Article Nov 11, 2016

The military and my family: An appreciation for our veterans

In my family, you’re practically born into an appreciation and love for the the military. Both of my grandfathers were Air Force pilots, one of which was a prisoner of war in World War II. “Papa,” as I called him, lost most of his teeth and, we later found out, endured a heart attack while in prison. As a little kid, I thought it was cool that he could remove his teeth every night.

He was taken prisoner after his plane was shot down over Asia. So, from the other side of the world, while my Grandma watched and waited, my Papa was considered missing for six months. Though his life was spared, he watched many of his comrades suffer and die.

“Grandpa,” my dad’s dad, almost lost his life in a operational mission from Georgia to Germany. He was flying his jet off of Greenland and, due to a malfunction, had a slow decompression in the cockpit. This resulted in something called "the bends," or nitrogen bubbles in the blood and brain. As a result, he temporarily lost his vision. Flying! The first resort would have been to bail out, but the water temperature would've killed him within a minute or so.

His wingman, Tom, was in the right place at the right time. He flew beside my Grandpa and talked to him about direction, altitude, airspeed and probably helped keep him calm all the way back to the runway's final approach. From there, the tower control talked him down to a landing. My dad recently found an article about this incident and got to visit Tom! I have the article printed out and framed in one of my bedrooms as a reminder of my family’s history and God’s protection.

My uncle was also an Air Force pilot with intriguing stories of negative g’s, throwing up and passing out. My dad went the route of the Navy. He attended the Naval Academy and became a P-3 pilot—very Top Gun-esque, aviators and all. Both men continued in civil service as civilian defense contractors after retirement from the military.

None of these men are perfect or without flaws, so I don’t have an idealistic vision of our military as a whole or those who serve. The point is, they were willing to lay down their lives for something greater. So, because of their example, I have a hard time seeing an older man in a “vet” hat or hearing Lee Greenwood’s song without tearing up. And who can handle those videos of military members surprising their loved ones?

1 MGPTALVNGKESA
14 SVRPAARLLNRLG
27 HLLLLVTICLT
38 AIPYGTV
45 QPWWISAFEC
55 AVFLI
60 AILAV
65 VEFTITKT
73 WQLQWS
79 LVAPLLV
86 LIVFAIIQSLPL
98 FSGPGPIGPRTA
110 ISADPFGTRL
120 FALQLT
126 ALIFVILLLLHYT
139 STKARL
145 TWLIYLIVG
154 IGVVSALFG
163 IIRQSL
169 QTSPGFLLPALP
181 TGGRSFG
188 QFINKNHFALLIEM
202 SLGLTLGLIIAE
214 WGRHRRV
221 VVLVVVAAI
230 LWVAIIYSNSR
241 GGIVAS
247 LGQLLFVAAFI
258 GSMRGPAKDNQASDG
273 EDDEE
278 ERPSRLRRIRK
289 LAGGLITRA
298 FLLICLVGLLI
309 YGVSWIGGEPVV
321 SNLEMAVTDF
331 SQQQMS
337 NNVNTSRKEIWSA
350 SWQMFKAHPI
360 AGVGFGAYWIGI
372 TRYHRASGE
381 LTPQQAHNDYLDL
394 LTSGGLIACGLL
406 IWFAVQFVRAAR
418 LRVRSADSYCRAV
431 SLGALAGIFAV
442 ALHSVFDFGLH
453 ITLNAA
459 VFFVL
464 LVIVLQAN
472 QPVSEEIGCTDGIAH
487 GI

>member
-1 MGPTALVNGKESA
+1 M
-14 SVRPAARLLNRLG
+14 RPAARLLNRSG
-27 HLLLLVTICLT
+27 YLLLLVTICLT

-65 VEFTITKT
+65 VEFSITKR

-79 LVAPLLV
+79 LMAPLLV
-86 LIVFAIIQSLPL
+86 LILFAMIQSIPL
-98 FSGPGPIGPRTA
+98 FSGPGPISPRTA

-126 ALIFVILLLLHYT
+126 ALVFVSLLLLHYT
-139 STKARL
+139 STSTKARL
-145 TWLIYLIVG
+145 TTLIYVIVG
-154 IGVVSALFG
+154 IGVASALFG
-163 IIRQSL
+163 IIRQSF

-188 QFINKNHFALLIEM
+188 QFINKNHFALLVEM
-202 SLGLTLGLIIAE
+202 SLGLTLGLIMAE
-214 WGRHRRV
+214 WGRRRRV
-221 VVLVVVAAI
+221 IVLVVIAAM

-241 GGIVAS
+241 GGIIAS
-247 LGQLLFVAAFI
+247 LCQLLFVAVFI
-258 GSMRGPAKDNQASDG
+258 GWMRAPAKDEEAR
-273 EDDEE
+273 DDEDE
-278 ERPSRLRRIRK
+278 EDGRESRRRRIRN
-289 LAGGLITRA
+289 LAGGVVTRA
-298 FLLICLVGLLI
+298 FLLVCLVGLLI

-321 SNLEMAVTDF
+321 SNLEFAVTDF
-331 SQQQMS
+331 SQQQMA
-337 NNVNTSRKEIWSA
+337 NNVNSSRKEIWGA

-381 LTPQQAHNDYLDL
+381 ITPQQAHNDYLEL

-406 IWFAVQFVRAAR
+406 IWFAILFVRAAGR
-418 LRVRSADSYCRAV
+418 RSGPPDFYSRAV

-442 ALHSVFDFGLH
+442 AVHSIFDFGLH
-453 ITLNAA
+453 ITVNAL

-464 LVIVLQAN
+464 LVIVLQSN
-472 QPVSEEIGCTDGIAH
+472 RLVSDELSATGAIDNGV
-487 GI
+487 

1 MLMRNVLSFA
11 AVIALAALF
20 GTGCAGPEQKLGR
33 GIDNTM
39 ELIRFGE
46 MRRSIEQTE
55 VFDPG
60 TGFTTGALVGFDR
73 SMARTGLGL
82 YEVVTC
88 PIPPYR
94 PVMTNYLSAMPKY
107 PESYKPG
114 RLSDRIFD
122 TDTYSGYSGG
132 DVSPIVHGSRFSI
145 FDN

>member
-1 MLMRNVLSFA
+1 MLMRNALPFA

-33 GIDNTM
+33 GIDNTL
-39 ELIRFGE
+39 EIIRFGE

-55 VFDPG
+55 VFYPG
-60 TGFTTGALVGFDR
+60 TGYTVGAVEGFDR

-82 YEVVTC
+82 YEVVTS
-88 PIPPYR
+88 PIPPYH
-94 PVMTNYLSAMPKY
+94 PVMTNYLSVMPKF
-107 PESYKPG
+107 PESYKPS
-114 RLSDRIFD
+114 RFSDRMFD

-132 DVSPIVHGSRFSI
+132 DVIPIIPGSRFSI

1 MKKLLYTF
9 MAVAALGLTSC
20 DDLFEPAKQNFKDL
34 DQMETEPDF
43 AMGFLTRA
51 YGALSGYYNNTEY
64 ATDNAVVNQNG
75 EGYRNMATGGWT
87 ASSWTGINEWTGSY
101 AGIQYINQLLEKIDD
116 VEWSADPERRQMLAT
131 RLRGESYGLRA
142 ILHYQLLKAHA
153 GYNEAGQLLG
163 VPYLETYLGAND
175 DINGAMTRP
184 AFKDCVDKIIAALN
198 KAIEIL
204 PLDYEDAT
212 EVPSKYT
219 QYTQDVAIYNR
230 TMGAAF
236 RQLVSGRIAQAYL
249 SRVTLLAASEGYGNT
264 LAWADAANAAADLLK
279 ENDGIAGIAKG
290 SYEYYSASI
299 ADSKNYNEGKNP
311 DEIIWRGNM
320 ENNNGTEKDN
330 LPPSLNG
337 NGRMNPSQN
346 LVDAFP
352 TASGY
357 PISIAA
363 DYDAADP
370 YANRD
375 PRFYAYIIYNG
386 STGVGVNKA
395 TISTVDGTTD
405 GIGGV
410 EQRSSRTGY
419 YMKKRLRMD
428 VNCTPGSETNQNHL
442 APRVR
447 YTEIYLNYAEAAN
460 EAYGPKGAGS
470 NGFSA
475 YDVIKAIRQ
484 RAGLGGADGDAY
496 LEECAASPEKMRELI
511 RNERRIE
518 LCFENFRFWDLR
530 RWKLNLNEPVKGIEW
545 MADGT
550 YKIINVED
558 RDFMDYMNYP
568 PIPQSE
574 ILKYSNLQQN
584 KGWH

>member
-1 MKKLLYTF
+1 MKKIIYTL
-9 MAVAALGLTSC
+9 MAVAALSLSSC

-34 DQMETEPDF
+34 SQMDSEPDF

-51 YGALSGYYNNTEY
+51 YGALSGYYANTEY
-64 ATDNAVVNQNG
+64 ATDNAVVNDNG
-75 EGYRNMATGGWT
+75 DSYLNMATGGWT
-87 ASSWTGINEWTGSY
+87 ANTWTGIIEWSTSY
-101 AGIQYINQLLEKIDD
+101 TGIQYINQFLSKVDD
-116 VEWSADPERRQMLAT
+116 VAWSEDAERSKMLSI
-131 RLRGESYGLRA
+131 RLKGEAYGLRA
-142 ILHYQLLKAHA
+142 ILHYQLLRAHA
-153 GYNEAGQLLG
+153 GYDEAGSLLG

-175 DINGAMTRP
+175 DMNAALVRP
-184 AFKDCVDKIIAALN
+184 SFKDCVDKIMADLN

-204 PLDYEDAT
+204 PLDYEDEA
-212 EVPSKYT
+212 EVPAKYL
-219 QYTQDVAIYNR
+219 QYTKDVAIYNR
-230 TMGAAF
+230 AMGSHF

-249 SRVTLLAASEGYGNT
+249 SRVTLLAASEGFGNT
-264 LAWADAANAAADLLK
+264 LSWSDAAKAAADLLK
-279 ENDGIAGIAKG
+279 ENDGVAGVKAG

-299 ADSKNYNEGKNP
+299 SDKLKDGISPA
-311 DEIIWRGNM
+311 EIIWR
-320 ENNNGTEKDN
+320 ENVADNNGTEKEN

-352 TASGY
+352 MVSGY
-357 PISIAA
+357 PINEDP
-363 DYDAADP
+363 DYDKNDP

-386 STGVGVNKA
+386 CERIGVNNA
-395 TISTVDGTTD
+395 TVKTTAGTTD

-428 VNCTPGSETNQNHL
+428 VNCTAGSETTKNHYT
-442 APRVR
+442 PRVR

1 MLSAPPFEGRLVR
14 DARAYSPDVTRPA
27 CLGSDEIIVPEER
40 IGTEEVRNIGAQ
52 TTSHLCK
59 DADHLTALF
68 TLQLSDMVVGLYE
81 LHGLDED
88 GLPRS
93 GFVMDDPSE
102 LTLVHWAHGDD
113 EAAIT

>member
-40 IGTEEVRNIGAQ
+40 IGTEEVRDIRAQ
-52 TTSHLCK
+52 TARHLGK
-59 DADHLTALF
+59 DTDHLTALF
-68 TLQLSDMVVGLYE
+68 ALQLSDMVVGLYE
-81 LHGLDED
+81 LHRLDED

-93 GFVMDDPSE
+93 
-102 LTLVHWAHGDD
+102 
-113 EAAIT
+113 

I’m often moved to tears because I have seen firsthand and have heard stories about the price that’s paid in the service of our country. Whether it’s a man like my Papa, whose physical and mental health took an untold hit while in a wartime prison, or men and women like my dad who spent months away from their families, it’s not without a sacrifice of some sort—and it’s often thankless or met with very public dissent.

We have witnessed a tumultuous political season that might inflame this dissent. It has exposed disappointing and terrible things about our country. Yet, that shouldn’t diminish the appreciation we have for the good—for this American experiment and the men and women who make it their life’s work to defend and maintain the liberties we have. And in our appreciation, let’s serve them in these small ways:

Pray for our veterans. Pray that they would be healthy—spiritually, physically and emotionally. Ask the Lord to heal any familial wounds. Pray for their encouragement, as many of them disagree with things that are happening in the country they love and wonder if their sacrifice meant anything.

Encourage our veterans. When we see one of those “vet” hats, let’s stop and say, “Thank you.” Let’s shake their hands and pay tribute. At a friend’s direction recently, I was able to donate a wreath at Arlington Cemetery and have it laid on my Papa and Grandma’s grave. He doesn’t know it’s there, but the loved ones who visit the graves and walk the aisles of marble see them and know that someone remembers and care.

Pray for our active duty military. Pray that God would protect them and send godly chaplains to share the good news of Jesus—and that he would be their ultimate Commander. Let’s ask that their families would flourish—that no man would put asunder what God has joined together. Let’s pray that they would have a bigger vision for our country that would compel them when they are discouraged by what’s happening politically.

Encourage our active duty military. There are plenty of programs that allow you to write to a military member, send care packages or adopt a member during the holidays. Say, “Thank you,” when you see men and women in uniform. Shake their hands. We’d probably be surprised by how infrequently this happens.

Pray for our government leaders. Pray that they would give our military members something noble worth defending—and, if necessary, worth laying down their lives for. Let’s ask God to give them wisdom and give us better than we deserve. Let’s pray that human dignity, religious liberty, and stability would be the aim of our government.

Ultimately, as Christians, we know and believe that the government of the whole universe is on perfect shoulders. It seems appropriate, especially now, that our calendar celebration of Christmas is right around the corner. The baby laid in a manger is the one we trust, the one we worship, the one we look to and the one we ask for all of these things. Through him, a day is coming when wars and rumors of wars will cease, when militaries around the world are no more, and when true and lasting peace is the lay of the land forevermore.  

For to us a child is born,
to us a son is given;
and the government shall be upon his shoulder,
and his name shall be called
Wonderful Counselor, Mighty God,
Everlasting Father, Prince of Peace.
Isaiah 9:6